Take a gander at this single-dummy problem. How would you play 6NT, at IMPs, on the lead of the K? Yeah, I know you'd rather be in 7. But this is an article on bad bridge.

Dummy
KQT32
T2
8
Q9743

Partner
SA
HAK976
DA42
CAKJ6


I will give you a hint: declarer's line was not exactly a success. He won the A and then cashed the A with the air of a man tying himself a blindfold and lighting a cigarette. Next he led a club to the Q, thereby blocking clubs. I swear, I don't make this stuff up. The J didn't fall, of course, so declarer ended up -2.

Okay, so what is your plan? Think about it before reading on.




At the table, I thought that declarer should have ducked the first trick. This rectifies the count for a simple squeeze in the majors. The full deal:


Dummy
KQT32
T2
West8East
J864Q9743975
QJ8534
KQJ7PartnerT9653
-- SA T852
HAK976
DA42
CAKJ6


Win the diamond continuation (tossing a spade from dummy), cash the major suit aces, and run the clubs, like so:


Dummy
KQT
T
West--East
J86997
QJ--
--PartnerT96
-- S----
HK976
D4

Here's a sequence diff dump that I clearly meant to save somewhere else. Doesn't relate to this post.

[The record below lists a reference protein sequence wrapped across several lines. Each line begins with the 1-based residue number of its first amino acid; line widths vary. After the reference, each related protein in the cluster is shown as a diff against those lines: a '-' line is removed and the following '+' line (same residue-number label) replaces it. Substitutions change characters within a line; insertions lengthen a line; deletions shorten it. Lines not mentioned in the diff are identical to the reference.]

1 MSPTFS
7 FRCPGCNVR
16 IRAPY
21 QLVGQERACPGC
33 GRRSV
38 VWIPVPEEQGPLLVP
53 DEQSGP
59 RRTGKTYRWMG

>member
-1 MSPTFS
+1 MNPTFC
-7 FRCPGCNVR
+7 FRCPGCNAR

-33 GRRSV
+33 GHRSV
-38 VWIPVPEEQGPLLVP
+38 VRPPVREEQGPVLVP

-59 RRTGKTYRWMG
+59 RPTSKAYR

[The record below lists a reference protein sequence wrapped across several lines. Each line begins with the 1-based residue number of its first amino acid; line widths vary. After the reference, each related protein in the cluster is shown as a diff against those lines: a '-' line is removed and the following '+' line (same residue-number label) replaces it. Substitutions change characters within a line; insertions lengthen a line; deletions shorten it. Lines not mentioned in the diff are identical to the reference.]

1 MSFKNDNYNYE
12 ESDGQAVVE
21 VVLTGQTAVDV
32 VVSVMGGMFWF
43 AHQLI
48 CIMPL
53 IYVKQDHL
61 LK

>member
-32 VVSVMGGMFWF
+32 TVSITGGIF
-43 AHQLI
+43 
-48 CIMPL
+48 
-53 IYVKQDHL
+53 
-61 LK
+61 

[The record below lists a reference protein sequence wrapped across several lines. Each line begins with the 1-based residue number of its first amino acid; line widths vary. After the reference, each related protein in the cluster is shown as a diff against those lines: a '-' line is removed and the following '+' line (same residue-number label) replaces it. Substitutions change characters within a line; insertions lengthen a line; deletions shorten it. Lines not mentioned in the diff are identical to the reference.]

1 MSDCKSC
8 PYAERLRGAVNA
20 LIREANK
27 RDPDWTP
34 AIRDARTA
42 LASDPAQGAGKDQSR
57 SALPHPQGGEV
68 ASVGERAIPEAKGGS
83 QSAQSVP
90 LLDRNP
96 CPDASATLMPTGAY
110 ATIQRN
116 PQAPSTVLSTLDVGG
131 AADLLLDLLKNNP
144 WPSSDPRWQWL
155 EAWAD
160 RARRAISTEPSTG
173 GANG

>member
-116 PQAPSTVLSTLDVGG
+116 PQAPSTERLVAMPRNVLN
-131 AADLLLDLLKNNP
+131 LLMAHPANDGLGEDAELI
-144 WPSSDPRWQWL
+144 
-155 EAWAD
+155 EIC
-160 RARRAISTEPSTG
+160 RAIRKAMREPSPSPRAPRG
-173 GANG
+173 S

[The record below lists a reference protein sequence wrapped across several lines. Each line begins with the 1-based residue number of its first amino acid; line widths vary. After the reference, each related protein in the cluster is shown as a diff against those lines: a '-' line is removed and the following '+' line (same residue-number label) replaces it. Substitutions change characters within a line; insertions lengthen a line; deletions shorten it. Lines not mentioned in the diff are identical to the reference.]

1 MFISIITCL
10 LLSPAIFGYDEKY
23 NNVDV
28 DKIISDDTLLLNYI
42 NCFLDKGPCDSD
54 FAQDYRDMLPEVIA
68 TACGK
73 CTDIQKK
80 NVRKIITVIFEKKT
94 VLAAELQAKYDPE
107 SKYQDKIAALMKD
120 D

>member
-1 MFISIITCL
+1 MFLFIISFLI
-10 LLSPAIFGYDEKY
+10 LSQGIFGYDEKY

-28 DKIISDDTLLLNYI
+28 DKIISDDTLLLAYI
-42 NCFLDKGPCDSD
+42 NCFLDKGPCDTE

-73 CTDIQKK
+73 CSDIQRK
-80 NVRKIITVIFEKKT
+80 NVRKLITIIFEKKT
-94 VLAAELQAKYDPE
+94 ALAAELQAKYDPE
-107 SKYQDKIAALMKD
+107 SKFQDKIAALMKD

C--


On the 9, West is caught in the simple squeeze. Cute, huh?

Well, I was feeling pretty good about myself until I analyzed the hand with GIB. Turns out that you can make the hand if you win the first trick. This made me realize that I really am dumber than I thought.

Cash the major suit aces and run all the clubs, and you get this:


Dummy
KQT3
T
West--East
J86997
QJ--
QPartnerT965
--S----
HK976
D42
C--


On the last club, West is forced to pitch his diamond. Now cash the K, the K and exit a heart. West, endplayed, must lead away from his spade tenace.

Did you see that line? Heck, there's probably even another one that I'm missing; email me if you find it.

My objective is not to criticize declarer in this deal, or even myself, but to say that bridge truly is a tough game. I can't begin to imagine how many endplays, triple squeezes, and winkles have slipped by unnoticed in my lifetime. In the grand scheme of things, we all make dumb plays and we're all a little dumber than we give ourselves credit for.


12/20/2013 - A reader named John Portwood has pointed out that cashing the K is unnecessary. Ducking a heart forces West to concede the hearts or spades - a "two-way stepping-stone squeeze".